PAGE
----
rod. When you turn the knob clockwise the mirror moves to the back of
    the telescope and when you turn the knob counterclockwise the mirror
    moves to the front of the telescope.

    --
    The night is just the shadow of the Earth.

  7. #7
    W. Watson's Avatar
    W. Watson Guest

    Default Which Way Is Out on a SCT Focus Knob?

    RMOLLISE wrote:
    Why? What are the details of the device and does the direction differ
    between mfgers? Further what does out mean? the Mirror moves out or the
    focus movies out?


    Wayne T. Watson (Watson Adventures, Prop., Nevada City, CA)
    (121.015 Deg. W, 39.262 Deg. N) GMT-8 hr std. time)
    Obz Site: 39° 15' 7" N, 121° 2' 32" W, 2700 feet
    --
    "Summertime,
    And the livin' is easy
    Fish are jumpin'
    And the cotton is high ..." -- G. Gershwin

    Web Page: <home.earthlink.net/~mtnviews>

  8. #8
    W. Watson's Avatar
    W. Watson Guest

    Default Which Way Is Out on a SCT Focus Knob?

    EdZ wrote:
    Why isn't ia constant? Think of it as a cone and no diagnoal. If the the
    mirror is moved upward without moving the eyepiece, then the eyepiece needs
    to be moved upward to regain focus. If you complain that your head would
    block the light hitting the mirror, do the same with a diangonal (as in a
    Newtonian). You might need to increase the size of the diagonal, but you'd
    have to move the eyepiece out towards you. A 6" SCT f/10 has a constant
    focal length, right?. Same for a Newtonian. How would it change?


    Wayne T. Watson (Watson Adventures, Prop., Nevada City, CA)
    (121.015 Deg. W, 39.262 Deg. N) GMT-8 hr std. time)
    Obz Site: 39° 15' 7" N, 121° 2' 32" W, 2700 feet
    --
    "Summertime,
    And the livin' is easy
    Fish are jumpin'
    And the cotton is high ..." -- G. Gershwin

    Web Page: <home.earthlink.net/~mtnviews>

  9. #9
    W. Watson's Avatar
    W. Watson Guest

    Default Which Way Is Out on a SCT Focus Knob?

    EdZ wrote:
    It's conceivable the secondary has some effect, but I believe what i've
    observed is that when the mirror is pulled back the focal point shifts
    outward. I say pulled back, since CC, in my mind, equates to lowering the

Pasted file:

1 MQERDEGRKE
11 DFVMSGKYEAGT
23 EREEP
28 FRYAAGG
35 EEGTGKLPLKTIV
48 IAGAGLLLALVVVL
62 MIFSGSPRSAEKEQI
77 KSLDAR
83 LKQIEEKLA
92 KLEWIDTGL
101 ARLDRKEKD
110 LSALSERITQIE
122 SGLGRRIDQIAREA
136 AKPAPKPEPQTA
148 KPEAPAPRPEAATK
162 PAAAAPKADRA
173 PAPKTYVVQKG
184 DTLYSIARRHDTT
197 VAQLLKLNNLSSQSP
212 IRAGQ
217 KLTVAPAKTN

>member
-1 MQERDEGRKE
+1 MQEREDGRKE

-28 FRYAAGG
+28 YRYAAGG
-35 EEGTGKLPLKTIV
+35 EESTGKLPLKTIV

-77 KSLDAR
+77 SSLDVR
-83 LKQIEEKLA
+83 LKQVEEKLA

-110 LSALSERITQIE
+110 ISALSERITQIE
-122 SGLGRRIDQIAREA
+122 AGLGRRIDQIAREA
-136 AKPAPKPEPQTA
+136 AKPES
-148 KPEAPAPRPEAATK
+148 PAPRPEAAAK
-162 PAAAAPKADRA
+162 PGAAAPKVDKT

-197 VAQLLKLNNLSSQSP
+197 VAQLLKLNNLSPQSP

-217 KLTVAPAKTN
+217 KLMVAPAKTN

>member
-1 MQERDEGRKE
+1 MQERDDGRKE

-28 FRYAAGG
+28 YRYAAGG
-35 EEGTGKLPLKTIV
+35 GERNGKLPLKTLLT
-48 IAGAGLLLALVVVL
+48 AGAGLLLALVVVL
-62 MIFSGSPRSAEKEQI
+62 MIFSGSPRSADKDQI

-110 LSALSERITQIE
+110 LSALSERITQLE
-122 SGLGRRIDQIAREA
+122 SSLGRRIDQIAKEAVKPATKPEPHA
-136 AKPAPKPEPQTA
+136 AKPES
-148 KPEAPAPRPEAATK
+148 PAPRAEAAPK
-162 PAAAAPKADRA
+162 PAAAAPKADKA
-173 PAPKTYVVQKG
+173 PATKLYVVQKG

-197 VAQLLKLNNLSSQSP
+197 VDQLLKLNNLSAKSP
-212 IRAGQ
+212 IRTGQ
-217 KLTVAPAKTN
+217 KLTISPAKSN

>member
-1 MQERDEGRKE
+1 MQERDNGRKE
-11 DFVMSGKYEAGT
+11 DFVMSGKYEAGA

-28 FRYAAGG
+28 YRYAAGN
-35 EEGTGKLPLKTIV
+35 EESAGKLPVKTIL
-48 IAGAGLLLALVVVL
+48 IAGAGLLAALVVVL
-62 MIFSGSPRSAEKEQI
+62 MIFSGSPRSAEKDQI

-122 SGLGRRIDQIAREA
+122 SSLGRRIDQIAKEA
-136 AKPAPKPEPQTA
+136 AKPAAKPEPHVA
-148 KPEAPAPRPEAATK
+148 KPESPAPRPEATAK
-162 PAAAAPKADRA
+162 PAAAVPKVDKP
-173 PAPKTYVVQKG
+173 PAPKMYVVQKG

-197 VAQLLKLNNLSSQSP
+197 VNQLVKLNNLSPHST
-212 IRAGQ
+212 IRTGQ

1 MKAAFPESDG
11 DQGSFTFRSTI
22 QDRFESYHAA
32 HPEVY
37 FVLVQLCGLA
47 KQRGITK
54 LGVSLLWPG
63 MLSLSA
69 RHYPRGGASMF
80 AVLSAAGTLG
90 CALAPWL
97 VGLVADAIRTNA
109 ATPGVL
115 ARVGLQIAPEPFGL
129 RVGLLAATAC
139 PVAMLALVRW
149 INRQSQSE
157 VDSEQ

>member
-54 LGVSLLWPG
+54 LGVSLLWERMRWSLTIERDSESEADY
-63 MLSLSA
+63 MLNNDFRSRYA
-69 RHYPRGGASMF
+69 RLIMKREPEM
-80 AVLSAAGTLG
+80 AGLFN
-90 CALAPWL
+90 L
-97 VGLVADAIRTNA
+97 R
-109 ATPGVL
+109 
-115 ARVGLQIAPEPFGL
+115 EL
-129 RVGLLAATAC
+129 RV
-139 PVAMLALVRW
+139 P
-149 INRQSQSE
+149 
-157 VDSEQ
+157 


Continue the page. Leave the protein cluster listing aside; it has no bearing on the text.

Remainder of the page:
mirror. When I move CC, then I need to pull the eyepiece further out.

    Ah, I just found Ken Novak's Cass Notes. Let's see if he says anyting about
    focus. It doesn't seem to be of much help. I think I have another book on it.


    Wayne T. Watson (Watson Adventures, Prop., Nevada City, CA)
    (121.015 Deg. W, 39.262 Deg. N) GMT-8 hr std. time)
    Obz Site: 39° 15' 7" N, 121° 2' 32" W, 2700 feet
    --
    "Summertime,
    And the livin' is easy
    Fish are jumpin'
    And the cotton is high ..." -- G. Gershwin

    Web Page: <home.earthlink.net/~mtnviews>

  10. #10
    W. Watson's Avatar
    W. Watson Guest

    Default Which Way Is Out on a SCT Focus Knob?

    William Hamblen wrote:
    It seems like if you go CC, then the screw would descend--taking the mirror
    down, and the focal point would move into the eyepiece further. I observe
    the opposite. However, if the screw thread is the reverse action of a
    conventional screw, that would explain it. I'm not sure the screw analogy
    completely explains this all. It would seem like a descending screw would
    force the focus knob down too, which obviously dosn't happen. A drawing of
    the innards would help. I have a 4" SCT that might get sacrifices. :-)


    Wayne T. Watson (Watson Adventures, Prop., Nevada City, CA)
    (121.015 Deg. W, 39.262 Deg. N) GMT-8 hr std. time)
    Obz Site: 39° 15' 7" N, 121° 2' 32" W, 2700 feet
    --
    "Summertime,
    And the livin' is easy
    Fish are jumpin'
    And the cotton is high ..." -- G. Gershwin

    Web Page: <home.earthlink.net/~mtnviews>